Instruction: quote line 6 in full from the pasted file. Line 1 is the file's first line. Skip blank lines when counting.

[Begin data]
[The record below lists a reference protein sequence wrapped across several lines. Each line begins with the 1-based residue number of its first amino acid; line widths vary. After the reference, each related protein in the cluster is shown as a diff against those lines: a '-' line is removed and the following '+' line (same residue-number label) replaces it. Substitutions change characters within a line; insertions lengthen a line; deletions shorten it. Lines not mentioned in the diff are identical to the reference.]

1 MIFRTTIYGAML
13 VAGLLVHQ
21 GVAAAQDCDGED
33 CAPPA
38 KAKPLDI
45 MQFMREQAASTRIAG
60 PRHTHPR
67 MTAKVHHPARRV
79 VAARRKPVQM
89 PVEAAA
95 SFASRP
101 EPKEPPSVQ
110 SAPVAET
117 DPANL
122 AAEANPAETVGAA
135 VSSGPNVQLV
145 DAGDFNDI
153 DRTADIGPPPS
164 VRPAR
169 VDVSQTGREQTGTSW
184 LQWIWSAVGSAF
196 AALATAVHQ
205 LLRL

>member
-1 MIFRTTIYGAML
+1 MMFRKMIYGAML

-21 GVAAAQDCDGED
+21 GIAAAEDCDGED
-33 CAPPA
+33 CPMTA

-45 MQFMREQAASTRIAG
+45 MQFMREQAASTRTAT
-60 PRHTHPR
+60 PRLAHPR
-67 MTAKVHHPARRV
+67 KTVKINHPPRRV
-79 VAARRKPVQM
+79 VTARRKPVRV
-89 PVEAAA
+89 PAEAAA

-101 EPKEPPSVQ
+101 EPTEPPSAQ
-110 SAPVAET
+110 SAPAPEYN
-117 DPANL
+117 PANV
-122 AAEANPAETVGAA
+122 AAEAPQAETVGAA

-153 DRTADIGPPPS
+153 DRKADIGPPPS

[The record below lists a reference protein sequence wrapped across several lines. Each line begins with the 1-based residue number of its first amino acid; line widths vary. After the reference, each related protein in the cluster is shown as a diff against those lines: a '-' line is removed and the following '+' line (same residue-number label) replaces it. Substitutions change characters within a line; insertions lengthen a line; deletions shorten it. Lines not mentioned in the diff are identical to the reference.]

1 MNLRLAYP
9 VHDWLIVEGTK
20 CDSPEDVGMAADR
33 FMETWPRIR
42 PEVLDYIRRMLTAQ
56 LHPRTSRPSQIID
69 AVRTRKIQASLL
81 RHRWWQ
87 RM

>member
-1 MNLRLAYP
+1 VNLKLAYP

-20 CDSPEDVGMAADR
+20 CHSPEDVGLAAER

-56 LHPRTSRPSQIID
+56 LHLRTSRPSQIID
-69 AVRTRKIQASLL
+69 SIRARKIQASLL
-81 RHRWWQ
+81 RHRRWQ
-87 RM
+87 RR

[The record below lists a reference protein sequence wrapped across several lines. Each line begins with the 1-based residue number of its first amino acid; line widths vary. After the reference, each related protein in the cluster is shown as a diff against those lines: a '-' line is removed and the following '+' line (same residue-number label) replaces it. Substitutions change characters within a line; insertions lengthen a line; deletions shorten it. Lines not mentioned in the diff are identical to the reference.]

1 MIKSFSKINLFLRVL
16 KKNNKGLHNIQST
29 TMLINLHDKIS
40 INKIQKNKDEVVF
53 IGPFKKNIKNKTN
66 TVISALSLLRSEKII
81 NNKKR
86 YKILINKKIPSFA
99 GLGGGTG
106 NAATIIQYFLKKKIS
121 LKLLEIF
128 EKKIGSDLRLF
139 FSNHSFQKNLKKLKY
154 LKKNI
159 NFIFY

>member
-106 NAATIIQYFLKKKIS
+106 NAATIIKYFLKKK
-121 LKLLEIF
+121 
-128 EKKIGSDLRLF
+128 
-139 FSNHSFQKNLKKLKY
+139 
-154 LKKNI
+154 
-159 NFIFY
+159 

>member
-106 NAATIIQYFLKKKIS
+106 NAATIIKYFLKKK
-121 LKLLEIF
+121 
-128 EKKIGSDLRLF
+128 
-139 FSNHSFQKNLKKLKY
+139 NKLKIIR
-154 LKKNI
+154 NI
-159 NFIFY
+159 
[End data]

38 KAKPLDI